Department of Atmospheric Science, Colorado State University, Fort Collins, Colorado, USA
Received: 22 Jan 2016 – Discussion started: 16 Feb 2016
Abstract. The condensation and evaporation rates predicted by bin and bulk microphysics schemes in the same model framework are compared in a statistical way using simulations of non-precipitating shallow cumulus clouds. Despite other fundamental disparities between the bin and bulk condensation parameterizations, the differences in condensation rates are predominantly explained by accounting for the width of the cloud droplet size distributions simulated by the bin scheme. While the bin scheme does not always predict a cloud droplet size distribution that is well represented by a gamma distribution function (which is assumed by bulk schemes), this fact appears to be of secondary importance for explaining why the two schemes predict different condensation and evaporation rates. The width of the cloud droplet size is not well constrained by observations, and thus it is difficult to know how to appropriately specify it in bulk microphysics schemes. However, this study shows that enhancing our observations of this width and its behavior in clouds is important for accurately predicting condensation and evaporation rates.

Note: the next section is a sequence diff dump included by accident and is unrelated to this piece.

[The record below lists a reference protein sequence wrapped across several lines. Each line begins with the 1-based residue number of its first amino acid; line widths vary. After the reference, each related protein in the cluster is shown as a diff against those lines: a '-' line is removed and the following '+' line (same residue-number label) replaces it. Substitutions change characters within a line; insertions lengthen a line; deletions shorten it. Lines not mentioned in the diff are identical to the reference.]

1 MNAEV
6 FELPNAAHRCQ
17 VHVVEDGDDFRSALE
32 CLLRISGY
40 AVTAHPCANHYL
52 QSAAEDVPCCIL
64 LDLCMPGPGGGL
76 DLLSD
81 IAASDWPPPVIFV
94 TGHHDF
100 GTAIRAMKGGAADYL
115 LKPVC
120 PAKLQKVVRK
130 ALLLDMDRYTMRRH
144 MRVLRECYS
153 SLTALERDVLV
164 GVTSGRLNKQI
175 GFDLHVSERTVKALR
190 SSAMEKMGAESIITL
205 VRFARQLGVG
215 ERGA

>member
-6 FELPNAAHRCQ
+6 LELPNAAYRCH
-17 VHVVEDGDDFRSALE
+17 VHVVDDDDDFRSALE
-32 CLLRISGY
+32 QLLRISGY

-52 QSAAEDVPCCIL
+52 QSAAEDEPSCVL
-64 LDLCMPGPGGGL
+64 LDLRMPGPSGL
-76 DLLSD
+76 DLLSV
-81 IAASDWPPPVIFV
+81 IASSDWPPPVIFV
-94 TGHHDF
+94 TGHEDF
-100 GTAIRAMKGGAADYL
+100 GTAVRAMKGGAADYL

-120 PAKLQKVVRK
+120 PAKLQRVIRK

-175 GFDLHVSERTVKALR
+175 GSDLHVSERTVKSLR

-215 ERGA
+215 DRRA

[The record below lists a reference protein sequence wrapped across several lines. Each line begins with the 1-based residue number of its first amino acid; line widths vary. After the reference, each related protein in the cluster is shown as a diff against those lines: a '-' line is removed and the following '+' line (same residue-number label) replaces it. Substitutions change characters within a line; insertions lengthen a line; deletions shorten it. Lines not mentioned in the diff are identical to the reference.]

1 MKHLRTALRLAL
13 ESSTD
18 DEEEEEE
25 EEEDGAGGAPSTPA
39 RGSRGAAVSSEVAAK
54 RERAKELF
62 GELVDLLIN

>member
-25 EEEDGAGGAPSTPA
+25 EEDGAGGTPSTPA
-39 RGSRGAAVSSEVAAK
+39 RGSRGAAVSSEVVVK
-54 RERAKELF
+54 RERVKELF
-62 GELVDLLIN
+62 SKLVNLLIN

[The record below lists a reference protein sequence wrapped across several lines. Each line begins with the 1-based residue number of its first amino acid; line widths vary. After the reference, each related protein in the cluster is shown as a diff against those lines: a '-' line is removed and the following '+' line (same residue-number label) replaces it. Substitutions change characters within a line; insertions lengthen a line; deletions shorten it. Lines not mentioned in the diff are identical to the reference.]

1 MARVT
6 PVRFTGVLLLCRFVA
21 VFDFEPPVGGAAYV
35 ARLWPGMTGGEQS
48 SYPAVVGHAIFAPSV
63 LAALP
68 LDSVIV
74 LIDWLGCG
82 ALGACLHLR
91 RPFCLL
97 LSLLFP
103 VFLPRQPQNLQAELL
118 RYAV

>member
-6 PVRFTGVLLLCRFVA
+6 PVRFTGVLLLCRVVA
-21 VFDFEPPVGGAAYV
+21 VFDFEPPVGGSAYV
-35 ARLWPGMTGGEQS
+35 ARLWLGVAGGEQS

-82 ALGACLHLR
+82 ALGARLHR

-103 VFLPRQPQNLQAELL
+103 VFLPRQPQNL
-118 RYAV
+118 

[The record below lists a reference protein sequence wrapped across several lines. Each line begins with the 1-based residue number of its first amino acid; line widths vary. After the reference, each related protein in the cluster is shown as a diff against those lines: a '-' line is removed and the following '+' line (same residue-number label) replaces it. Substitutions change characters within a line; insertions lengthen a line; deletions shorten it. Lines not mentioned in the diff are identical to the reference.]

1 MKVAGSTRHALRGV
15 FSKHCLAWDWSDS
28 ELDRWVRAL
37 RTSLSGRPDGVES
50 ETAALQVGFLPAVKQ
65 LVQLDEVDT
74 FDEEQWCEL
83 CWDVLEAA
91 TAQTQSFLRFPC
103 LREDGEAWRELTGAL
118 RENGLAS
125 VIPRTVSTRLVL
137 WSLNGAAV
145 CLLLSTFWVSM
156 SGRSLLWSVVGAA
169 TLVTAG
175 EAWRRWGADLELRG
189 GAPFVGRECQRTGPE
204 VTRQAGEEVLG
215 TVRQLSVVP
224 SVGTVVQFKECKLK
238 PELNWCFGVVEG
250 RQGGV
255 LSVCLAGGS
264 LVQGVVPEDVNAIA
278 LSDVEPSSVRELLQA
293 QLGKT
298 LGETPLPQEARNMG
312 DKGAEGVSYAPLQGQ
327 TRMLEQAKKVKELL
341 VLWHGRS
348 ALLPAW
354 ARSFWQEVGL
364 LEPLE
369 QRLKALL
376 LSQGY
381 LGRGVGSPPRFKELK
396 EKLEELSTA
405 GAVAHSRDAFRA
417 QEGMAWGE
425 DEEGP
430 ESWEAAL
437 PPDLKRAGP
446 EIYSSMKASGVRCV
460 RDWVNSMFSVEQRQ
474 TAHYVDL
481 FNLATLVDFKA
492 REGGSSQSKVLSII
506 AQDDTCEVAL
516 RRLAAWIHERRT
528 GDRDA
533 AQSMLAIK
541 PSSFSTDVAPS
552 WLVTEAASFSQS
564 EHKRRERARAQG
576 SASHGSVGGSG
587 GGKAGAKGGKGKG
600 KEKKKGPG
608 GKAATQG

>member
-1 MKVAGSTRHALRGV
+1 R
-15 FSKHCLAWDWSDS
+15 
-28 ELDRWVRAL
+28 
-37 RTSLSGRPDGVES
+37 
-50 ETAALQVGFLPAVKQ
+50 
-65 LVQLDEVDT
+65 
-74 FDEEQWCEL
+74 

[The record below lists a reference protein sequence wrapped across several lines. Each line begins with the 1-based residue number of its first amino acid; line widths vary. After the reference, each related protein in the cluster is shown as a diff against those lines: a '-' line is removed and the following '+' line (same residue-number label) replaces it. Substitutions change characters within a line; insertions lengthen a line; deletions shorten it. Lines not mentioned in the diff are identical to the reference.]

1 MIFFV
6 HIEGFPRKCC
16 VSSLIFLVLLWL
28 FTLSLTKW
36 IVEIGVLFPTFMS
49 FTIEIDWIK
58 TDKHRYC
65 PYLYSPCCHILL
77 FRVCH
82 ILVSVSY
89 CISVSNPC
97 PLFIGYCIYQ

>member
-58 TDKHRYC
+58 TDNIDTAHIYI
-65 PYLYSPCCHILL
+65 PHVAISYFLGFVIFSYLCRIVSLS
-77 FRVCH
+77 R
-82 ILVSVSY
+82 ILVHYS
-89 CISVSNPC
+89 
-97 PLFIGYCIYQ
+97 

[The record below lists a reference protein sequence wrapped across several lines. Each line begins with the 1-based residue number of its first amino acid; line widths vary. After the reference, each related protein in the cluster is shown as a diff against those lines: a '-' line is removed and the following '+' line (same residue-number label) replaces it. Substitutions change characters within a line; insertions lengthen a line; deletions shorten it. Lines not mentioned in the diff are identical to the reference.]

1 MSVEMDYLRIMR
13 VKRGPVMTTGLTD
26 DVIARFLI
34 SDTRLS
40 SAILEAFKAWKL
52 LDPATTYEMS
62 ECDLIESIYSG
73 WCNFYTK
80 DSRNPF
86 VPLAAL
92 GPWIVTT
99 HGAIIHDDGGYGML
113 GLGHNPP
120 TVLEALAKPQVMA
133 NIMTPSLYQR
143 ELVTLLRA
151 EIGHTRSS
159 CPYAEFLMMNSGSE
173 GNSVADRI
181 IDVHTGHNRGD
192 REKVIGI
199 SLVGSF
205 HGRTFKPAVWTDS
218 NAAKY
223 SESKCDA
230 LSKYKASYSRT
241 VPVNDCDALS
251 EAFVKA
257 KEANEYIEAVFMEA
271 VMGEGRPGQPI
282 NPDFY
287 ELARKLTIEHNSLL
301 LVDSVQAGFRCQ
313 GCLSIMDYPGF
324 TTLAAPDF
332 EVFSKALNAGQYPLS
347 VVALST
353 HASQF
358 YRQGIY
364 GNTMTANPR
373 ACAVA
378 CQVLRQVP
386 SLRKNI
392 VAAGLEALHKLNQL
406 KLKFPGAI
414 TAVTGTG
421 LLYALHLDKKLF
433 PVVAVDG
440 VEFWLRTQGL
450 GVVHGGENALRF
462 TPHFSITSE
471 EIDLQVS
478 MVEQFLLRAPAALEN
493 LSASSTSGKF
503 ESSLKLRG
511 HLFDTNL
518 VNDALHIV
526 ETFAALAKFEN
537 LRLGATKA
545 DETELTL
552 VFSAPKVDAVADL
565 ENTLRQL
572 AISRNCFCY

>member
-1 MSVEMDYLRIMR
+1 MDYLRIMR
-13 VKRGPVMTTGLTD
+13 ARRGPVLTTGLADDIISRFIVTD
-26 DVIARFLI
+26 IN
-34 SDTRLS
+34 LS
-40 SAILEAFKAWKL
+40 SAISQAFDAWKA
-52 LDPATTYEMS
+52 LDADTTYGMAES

Revised: 24 Feb 2017 – Accepted: 19 Mar 2017 – Published: 07 Apr 2017
Igel, A. L. and van den Heever, S. C.: The role of the gamma function shape parameter in determining differences between condensation rates in bin and bulk microphysics schemes, Atmos. Chem. Phys., 17, 4599-4609, doi:10.5194/acp-17-4599-2017, 2017.